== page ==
Many of Southeast Asia’s flavors—from ginger to Thai basil—have inspired the menus of our favorite takeout spots but countless more herbs and spices await discovery at your next office lunch. Use this list to help inform and guide you toward an exotic and exciting lunch selection. Without further ado, here are seven Southeast Asian and Pacific Island herbs and spices to add to your must-try list.
Pandan is subtle and slightly grassy. Some say that pandan’s aromatics make it the “vanilla of Southeast Asia.” Many devotees of this common ingredient, also known as screw-pine and a relative of lilies, would counter that pandan is to vanilla what silk is to cotton.
A popular ingredient in the Philippines, the long, slender, layered grass-like leaves of the pandan plant look like a cross between lemongrass and leeks. The aroma of pandan resembles vanilla and almond. From boiled rice to baked goods, the plant’s distinctive bright green also adds a punch of color in both savory and sweet dishes.
Kaffir Lime Leaves
From Thai cities to many Pacific islands, the kaffir lime isn’t about the fruit—it’s about the leaves. About the size of a thumb, the dark, leathery, glossy green kaffir lime leaves are ground, cut into thin strips, or minced; sometimes they are used whole, similar to a bay leaf.
The leaves’ mild, sweetly tart fragrance can infuse soups, curries, and other dishes, such as green curry and tom kha gai (chicken coconut soup).
The actual kaffir lime has its uses too. Zest the bright green rind into curry pastes for a citrusy, slightly sour note.
Zerocater favorite: House-made Kaffir Limeade from Bun Mee in San Francisco
If you’re a fan of sriracha or hot sauce, try sambal oelek, a fiery, funky chile paste from Indonesia.
Eaten daily across Indonesia’s 17,000-plus islands, sambal oelek has no one set recipe. A condiment (or “sambal”) traditionally made with an ulek (an Indonesian stoneware mortar and pestle), sambal oelek can be as simple as red hot chiles and salt. Other versions may incorporate garlic, tomato, shallot, shrimp paste, fish sauce, or anything else you might pair chiles with. No matter what you want to include, it’s also easy to make at home with a food processor or mortar and pestle.
Zerocater favorites: Sambal Wings from Soursop in Austin and Sambal Tofu from Kaya Street Kitchen in Los Angeles
Also known as Vietnamese coriander, Vietnamese mint, or daun kesum, laksa leaves add a fragrance of lemon and coriander to soups and noodle dishes across Vietnam, Singapore, and Malaysia. The distinct aroma is only specific to fresh leaves; dried or frozen won’t be as fragrant.
The leaves also lend their name to a dish where they take center stage: the noodle-based soup called laksa. A combination of seafood, tofu, meat, and/or vegetables, laksa is served in a rich, coconut milk-based broth and infused with laksa leaves. Found in Malaysia and Singapore, laksa is a hearty, spicy pick-me-up defined by its signature leaves.
Zerocater favorite: Lemon Coriander Prawn Salad from Bamboo Asian in San Francisco
Used throughout southern India and the island nation of Sri Lanka, curry leaves are a bit of a misnomer. While fresh curry leaves impart an earthy, complex, “curry-like“ aroma and flavor, they are not responsible for the “curry” flavor of Indian dishes we may be familiar with in the U.S. (which instead are the result of various blends of herbs and spices).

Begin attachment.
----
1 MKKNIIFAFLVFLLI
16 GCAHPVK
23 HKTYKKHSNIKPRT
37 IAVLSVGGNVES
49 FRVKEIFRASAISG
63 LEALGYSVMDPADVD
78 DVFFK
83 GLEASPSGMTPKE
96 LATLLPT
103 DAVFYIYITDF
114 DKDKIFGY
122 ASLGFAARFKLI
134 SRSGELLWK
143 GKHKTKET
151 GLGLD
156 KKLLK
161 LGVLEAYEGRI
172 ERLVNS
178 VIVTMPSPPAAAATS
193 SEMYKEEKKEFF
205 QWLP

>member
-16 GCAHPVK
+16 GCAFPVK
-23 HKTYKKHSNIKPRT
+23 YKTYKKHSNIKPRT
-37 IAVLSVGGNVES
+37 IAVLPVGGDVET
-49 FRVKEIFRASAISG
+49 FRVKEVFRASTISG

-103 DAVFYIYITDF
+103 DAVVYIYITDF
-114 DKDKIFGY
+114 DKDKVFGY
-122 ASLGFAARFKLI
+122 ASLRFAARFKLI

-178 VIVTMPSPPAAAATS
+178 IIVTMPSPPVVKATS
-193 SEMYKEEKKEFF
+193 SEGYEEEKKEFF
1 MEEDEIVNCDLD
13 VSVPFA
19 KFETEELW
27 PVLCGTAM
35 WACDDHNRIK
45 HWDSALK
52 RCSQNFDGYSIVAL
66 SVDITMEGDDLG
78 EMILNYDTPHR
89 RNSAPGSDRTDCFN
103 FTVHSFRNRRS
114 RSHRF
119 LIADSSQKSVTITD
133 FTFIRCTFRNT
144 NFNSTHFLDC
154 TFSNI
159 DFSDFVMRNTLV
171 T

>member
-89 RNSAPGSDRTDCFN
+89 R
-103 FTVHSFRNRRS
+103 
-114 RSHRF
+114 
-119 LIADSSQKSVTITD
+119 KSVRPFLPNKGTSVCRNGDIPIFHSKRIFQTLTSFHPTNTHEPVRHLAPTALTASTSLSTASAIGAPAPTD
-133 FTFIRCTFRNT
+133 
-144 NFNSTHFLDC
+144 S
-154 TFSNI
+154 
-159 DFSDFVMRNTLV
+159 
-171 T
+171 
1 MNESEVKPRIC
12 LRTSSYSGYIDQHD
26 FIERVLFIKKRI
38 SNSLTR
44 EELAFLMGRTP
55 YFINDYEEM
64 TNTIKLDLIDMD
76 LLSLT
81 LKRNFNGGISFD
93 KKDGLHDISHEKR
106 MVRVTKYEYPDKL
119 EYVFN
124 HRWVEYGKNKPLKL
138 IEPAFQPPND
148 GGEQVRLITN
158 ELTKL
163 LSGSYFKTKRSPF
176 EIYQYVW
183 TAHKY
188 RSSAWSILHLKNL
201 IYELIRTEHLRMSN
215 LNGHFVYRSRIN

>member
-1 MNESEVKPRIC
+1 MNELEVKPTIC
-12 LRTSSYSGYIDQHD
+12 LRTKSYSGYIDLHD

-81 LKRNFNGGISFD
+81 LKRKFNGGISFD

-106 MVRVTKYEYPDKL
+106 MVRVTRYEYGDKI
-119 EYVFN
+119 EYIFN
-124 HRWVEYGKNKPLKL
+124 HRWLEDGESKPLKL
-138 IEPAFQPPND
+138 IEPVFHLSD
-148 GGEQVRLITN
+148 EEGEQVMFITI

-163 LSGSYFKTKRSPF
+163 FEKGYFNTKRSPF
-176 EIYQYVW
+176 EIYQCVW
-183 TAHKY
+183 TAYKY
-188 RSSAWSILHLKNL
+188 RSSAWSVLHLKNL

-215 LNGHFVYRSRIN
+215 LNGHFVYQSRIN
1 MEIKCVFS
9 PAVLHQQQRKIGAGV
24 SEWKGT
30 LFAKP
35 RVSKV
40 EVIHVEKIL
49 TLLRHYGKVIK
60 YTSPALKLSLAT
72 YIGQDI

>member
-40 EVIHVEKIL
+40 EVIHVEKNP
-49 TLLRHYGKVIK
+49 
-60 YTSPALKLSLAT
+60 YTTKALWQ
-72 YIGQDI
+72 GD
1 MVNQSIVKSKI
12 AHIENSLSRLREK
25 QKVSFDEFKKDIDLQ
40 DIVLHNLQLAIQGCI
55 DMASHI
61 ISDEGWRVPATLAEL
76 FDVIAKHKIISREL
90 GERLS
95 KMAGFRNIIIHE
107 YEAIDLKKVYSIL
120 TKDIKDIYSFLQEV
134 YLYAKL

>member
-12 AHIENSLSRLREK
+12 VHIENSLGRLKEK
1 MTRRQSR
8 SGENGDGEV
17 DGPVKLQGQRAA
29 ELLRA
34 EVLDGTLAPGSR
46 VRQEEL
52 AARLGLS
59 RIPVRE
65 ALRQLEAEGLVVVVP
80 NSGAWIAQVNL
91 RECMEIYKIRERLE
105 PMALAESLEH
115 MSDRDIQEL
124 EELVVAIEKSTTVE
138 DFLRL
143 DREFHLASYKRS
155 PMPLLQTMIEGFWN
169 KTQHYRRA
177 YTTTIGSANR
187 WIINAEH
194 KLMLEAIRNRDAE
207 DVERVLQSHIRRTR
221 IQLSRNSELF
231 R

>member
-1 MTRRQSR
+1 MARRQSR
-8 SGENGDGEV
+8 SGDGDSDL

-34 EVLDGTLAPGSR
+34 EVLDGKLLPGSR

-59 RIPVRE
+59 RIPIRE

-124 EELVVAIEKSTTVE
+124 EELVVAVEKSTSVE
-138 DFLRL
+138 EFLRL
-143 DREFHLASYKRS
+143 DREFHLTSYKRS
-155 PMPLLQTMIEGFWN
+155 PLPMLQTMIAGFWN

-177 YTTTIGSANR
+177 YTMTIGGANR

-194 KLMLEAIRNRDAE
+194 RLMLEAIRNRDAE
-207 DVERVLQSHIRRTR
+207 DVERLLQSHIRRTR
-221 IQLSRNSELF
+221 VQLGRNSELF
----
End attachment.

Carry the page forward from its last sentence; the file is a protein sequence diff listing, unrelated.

Curry leaves resemble bay leaves, only smaller. They can be used whole as an aromatic, or minced or ground to fully infuse into a dish. Dried leaves are available but have less aroma. Fresh or frozen leaves work best when first bloomed in hot oil; they bring lightness to the palate.
Zerocater favorites: Japanese Curry Pork Bowl from Pow Pow in Washington DC and the Vegetable Curry from The Spice Route in Washington DC
Whether as a pulp or a juice, the tart, dark-brown tamarind brings pungency and vibrancy to dishes throughout the mainland countries and islands of Southeast Asia. A tropical tree fruit, tamarind pods are ripened and dried, and can be used as anything from a tart ingredient to a showcase ingredient for chutneys and sweets.
Tamarind’s acidity brings fruitiness and complexity to sauces, curries, soups, and other dishes. It’s known for being refreshing, and is increasingly available in pulp blocks or jarred concentrate. (The sticky bricks of pulp blocks are easier to find, but must be reconstituted and strained. Pourable jarred concentrate is easier to use but can be harder to find.)
Zerocater favorites: Tamarind Chicken Wings from Pho Cyclo in DC, Honey Tamarind Dressing from Be Leaf in Chicago, and Grilled Salmon with Tamarind Sauce from Rasa in Manhattan
The small kingdom of Brunei Darussalam is only 2,226 square miles, yet it is also home to 77 species of ginger. Among the most popular for culinary use isn’t the ginger root we are more familiar with, but the large, vibrant blooms known as torch ginger.
Also known as Porcelain Rose or Torch Lily, whole buds may be added as flavor-infusing garnishes for rice dishes such as nasi ulam. The pungent, gingery, floral, slightly grassy character of torch ginger is also a natural complement to tamarind and earthy flavors. The inner petals are used in soups, relishes, sauces, and noodle dishes throughout Bruneian cooking.
The cuisines of Southeast Asia are as varied as the region’s islands are numerous. However, dozens of ingredients come together in fascinating, vibrant ways that can perk up any meal. Whether showcasing them on their own or mixing with others for a symphony of distinct, bright flavors and aromas, these herbs and spices are key to adding some punch to your lunch.